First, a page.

Ex Orienti Lux

Beware of Flawed Polling

Originally posted at The Moderate Voice

The contrast in quality between the news and opinion divisions of The Wall St. Journal never ceases to amaze me.

While the news reporting has won award after award, and has become the definitive source of news for the American business and financial communities, the opinion pages are characterized by what some would consider mendacity and methodological sloppiness or a genuine lack of understanding of the subject matter. Indeed:

The 13 March, 2009, op-ed by Doug Schoen and Scott Rasmussen is just another indication of why one should beware of anything written in those sections. Both authors are pollsters, and should therefore know better, but they didn’t provide full cross-tabs, sampling information, fielding dates or questionnaires for the polls they cite, and their analysis meanders back and forth between different polls. It is impossible to take any of the claims in this article completely seriously on their own merits.

[...]

In my first piece for The Moderate Voice, I discussed the problems with Mark Penn’s holding back the data products from his clients. Journalistic best practices also involve making the data products available, usually in the form of a filled-in questionnaire. Without providing this information, he was basically telling his clients to take him at his word. In print, where real estate is at a premium, the full cross-tabs or a filled-in questionnaire is infeasible, so all we get is sampling and fielding information. It usually looks like this: “The New York Times/Gallup poll called 1,000 adults evenly distributed across the country on the evenings of X,Y and Z. Respondents were evenly distributed for gender and race.” That is the bare minimum of information required to report on a poll. In web journalism, hyper-linking abolishes the real estate problem: you can link to PDF’s of the data you’re citing. In fact, most people do. It’s responsible journalism.

This is not just a minor issue of protocol, but of great import to any poll or analysis. The means of verification of a poll consist of the sampling, and fielding. Without a carefully constructed sample, questionnaire and fielding plan, a the data in a poll are absolutely meaningless. The meaning of a poll is in precisely these details. Any credible pollster engaging in bona fide research knows this, which is why we spend so much time on these details. Pollsters will spend a lot of time and effort into making sure that all of these things are perfectly designed to acquire the right information to discover the answers to the questions being asked. Any discussion of a poll or its meaning will involve these details. And anyone who’s ever worked at a polling firm in any capacity knows this.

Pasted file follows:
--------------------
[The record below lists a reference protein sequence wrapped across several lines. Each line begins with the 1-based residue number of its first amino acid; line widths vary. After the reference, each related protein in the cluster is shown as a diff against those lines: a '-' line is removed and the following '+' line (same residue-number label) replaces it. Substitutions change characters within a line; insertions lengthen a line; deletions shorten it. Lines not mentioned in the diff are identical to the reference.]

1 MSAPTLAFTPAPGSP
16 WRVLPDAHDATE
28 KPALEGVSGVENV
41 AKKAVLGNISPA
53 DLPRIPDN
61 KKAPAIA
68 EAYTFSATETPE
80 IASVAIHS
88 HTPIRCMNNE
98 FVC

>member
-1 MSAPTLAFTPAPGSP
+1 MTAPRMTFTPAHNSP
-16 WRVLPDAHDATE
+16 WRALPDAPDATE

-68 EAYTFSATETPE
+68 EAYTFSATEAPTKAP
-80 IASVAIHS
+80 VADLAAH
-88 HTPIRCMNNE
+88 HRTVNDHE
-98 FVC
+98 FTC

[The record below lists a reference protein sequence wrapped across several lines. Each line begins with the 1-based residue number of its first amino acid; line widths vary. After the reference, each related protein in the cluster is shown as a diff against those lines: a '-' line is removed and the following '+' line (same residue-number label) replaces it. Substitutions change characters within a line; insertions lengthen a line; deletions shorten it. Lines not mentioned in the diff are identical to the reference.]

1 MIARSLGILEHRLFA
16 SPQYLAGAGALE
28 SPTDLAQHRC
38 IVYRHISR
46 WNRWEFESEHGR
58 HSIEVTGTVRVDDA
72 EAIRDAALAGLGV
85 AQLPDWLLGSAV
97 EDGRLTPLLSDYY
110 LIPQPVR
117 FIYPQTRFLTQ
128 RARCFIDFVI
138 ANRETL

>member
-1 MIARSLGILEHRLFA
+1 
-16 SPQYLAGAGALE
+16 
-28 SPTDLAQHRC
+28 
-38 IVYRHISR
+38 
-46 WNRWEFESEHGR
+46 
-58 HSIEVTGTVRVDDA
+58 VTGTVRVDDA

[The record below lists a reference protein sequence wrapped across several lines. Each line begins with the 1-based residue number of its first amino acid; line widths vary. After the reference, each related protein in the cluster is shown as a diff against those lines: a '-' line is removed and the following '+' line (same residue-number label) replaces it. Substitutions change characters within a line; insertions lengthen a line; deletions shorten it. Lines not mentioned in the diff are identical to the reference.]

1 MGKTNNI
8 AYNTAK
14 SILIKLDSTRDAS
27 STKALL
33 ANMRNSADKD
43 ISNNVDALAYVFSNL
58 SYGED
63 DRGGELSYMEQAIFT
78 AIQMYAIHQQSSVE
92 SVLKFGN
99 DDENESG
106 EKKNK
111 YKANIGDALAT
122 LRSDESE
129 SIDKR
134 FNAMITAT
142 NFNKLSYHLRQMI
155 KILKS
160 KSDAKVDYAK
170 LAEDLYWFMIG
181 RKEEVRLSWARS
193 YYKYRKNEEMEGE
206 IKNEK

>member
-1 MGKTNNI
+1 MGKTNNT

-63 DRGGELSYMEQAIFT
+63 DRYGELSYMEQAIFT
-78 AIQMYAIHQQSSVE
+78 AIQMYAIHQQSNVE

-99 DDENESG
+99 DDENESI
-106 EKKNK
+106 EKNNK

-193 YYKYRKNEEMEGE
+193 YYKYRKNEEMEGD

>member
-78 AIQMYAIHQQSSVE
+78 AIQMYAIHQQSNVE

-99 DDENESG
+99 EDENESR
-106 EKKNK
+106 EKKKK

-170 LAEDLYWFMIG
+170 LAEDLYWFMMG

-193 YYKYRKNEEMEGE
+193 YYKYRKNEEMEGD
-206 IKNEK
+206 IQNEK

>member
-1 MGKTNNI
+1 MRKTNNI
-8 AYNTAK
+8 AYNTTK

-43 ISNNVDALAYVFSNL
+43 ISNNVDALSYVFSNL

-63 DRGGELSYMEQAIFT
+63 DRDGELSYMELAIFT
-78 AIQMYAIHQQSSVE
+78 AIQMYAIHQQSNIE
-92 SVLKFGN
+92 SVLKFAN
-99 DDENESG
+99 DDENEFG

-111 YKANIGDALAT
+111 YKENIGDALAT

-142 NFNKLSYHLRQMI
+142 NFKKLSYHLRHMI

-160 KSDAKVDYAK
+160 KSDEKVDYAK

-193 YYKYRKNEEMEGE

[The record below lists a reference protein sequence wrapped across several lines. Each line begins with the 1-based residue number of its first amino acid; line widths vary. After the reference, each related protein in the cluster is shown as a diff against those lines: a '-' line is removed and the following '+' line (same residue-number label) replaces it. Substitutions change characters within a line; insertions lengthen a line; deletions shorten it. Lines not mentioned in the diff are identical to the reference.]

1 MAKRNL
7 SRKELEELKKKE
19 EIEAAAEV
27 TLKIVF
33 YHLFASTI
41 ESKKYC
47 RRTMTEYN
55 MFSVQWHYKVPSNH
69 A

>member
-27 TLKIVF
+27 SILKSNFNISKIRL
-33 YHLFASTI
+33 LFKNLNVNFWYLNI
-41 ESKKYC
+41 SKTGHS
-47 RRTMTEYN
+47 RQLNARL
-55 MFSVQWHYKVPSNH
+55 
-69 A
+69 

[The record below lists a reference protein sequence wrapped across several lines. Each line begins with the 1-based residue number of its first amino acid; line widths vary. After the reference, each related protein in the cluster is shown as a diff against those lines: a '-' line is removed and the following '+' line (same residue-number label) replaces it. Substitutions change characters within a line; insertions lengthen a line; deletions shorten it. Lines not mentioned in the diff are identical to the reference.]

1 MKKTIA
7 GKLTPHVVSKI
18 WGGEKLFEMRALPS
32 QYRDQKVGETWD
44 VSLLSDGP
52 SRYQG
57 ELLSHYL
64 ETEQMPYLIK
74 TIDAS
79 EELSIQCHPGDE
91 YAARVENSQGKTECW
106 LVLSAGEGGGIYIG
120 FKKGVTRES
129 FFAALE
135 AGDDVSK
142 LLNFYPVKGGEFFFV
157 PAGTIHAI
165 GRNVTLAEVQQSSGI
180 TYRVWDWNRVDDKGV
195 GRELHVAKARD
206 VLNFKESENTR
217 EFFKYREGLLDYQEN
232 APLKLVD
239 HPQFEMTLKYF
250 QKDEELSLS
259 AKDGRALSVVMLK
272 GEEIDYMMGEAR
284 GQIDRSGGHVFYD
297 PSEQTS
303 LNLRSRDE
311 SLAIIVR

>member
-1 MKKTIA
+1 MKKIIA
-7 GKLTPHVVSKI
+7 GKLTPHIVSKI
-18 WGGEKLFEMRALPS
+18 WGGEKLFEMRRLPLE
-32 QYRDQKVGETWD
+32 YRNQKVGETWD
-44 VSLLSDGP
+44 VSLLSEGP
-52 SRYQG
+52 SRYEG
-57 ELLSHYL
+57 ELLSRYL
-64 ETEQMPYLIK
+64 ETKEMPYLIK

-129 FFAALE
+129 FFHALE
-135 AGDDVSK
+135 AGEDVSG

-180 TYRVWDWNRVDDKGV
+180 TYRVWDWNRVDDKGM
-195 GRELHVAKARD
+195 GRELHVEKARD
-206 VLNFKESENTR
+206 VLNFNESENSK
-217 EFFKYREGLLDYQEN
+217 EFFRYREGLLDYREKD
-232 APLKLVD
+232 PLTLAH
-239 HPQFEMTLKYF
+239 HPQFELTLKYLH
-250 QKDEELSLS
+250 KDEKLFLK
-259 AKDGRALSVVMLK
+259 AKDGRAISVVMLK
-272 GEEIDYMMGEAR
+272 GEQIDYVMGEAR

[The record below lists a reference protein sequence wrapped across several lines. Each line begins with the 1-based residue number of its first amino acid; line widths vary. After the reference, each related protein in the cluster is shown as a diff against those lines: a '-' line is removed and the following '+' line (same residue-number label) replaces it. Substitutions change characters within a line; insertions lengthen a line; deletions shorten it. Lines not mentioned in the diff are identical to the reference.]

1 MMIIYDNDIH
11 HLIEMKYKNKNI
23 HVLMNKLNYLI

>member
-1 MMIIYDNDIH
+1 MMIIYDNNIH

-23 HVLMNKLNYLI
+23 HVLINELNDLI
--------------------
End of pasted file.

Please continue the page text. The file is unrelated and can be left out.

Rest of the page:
They say, “Polling data show that Mr. Obama’s approval rating is dropping and is below where George W. Bush was in an analogous period in 2001. Rasmussen Reports data shows that Mr. Obama’s net presidential approval rating — which is calculated by subtracting the number who strongly disapprove from the number who strongly approve — is just six, his lowest rating to date”, to which I ask, “Which data?” They haven’t provided any information about the polls, made the full tabs available or behaved as any responsible pollster briefing a client would. We’re basically being told to “trust them” that these data exist and indicate what they report without being able to look and see for ourselves. .To put it bluntly, we don’t know who was selected for the poll or what they were asked. All we have is their word that the polls they cite :

1. exist,
2. ask neutrally worded questions,
3. use a scientifically constructed representative sample of the population,
4. were called evenly
5. and actually say what Schoen and Rasmussen would have us believe that they do.

How many polls are they citing? Are they examining the shifts in a rigourous time-series analysis? We don’t know, because they won’t tell us. We don’t know when these polls were fielded, either, and whether or not these were all different polls with completely different questions asked of entirely different people, or if they were all different waves of the same poll.

Then, in a completely astonishing move, they shift from analyzing these elusive Rasmussen data and begin analyzing elusive Gallup data (they also fail to describe or cite these data in the same way that they do the Rasmussen data.), but fail to describe how they merged and reconciled two completely distinct datasets into one poll for analysis.

To put this into perspective, imagine a scientist writing a paper of his findings by writing about two completely distinct and unrelated experiments without doing any sort of work to show how these two distinct and unrelated experiments are actually neither distinct nor unrelated, and then moving back and forth between these two experiments at will, as portions of each may give him the findings that he wants. Such a scientist would be laughed out of academia, yet when social scientists are doing so, they are given prime journalistic real estate, the opinion pages of The Wall St. Journal.

In a nutshell, this is the problem. Some might suggest that Schoen and Rasmussen have engaged in such methodological sloppiness that one can only imagine that they were looking for anything that they could find to try and prop up a controversial thesis. Their seemingly magpie approach to data analysis would likely embarrass any entry level assistant analyst at any polling firm — but because most people are unfamiliar with the mechanics of polling, it has earned them headlines on the opinion pages of WSJ.